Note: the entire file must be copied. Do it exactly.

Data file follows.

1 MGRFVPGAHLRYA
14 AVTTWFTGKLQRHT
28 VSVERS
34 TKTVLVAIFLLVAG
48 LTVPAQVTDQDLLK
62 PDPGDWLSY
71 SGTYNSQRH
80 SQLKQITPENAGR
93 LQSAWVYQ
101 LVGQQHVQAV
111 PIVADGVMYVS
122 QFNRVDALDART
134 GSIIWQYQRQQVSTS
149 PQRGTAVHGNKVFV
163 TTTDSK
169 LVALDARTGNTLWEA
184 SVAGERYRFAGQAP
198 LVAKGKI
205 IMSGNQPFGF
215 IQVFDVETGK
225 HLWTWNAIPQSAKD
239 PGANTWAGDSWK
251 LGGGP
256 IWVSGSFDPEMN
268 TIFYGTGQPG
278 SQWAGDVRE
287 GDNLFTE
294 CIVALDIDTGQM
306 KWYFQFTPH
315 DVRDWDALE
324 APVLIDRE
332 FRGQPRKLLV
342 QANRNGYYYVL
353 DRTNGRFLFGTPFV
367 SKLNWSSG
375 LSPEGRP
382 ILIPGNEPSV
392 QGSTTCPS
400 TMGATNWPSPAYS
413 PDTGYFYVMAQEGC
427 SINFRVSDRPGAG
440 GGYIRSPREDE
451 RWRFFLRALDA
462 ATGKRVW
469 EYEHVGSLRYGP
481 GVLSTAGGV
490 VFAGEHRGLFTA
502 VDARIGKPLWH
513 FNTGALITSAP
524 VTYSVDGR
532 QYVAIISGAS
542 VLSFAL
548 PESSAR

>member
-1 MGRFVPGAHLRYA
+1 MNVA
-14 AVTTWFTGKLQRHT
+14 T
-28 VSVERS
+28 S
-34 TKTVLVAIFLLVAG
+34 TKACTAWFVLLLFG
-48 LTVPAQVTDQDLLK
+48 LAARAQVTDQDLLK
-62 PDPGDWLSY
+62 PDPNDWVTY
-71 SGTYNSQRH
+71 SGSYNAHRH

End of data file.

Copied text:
1 MGRFVPGAHLRYA
14 AVTTWFTGKLQRHT
28 VSVERS
34 TKTVLVAIFLLVAG
48 LTVPAQVTDQDLLK
62 PDPGDWLSY
71 SGTYNSQRH
80 SQLKQITPENAGR
93 LQSAWVYQ
101 LVGQQHVQAV
111 PIVADGVMYVS
122 QFNRVDALDART
134 GSIIWQYQRQQVSTS
149 PQRGTAVHGNKVFV
163 TTTDSK
169 LVALDARTGNTLWEA
184 SVAGERYRFAGQAP
198 LVAKGKI
205 IMSGNQPFGF
215 IQVFDVETGK
225 HLWTWNAIPQSAKD
239 PGANTWAGDSWK
251 LGGGP
256 IWVSGSFDPEMN
268 TIFYGTGQPG
278 SQWAGDVRE
287 GDNLFTE
294 CIVALDIDTGQM
306 KWYFQFTPH
315 DVRDWDALE
324 APVLIDRE
332 FRGQPRKLLV
342 QANRNGYYYVL
353 DRTNGRFLFGTPFV
367 SKLNWSSG
375 LSPEGRP
382 ILIPGNEPSV
392 QGSTTCPS
400 TMGATNWPSPAYS
413 PDTGYFYVMAQEGC
427 SINFRVSDRPGAG
440 GGYIRSPREDE
451 RWRFFLRALDA
462 ATGKRVW
469 EYEHVGSLRYGP
481 GVLSTAGGV
490 VFAGEHRGLFTA
502 VDARIGKPLWH
513 FNTGALITSAP
524 VTYSVDGR
532 QYVAIISGAS
542 VLSFAL
548 PESSAR

>member
-1 MGRFVPGAHLRYA
+1 MNVA
-14 AVTTWFTGKLQRHT
+14 T
-28 VSVERS
+28 S
-34 TKTVLVAIFLLVAG
+34 TKACTAWFVLLLFG
-48 LTVPAQVTDQDLLK
+48 LAARAQVTDQDLLK
-62 PDPGDWLSY
+62 PDPNDWVTY
-71 SGTYNSQRH
+71 SGSYNAHRH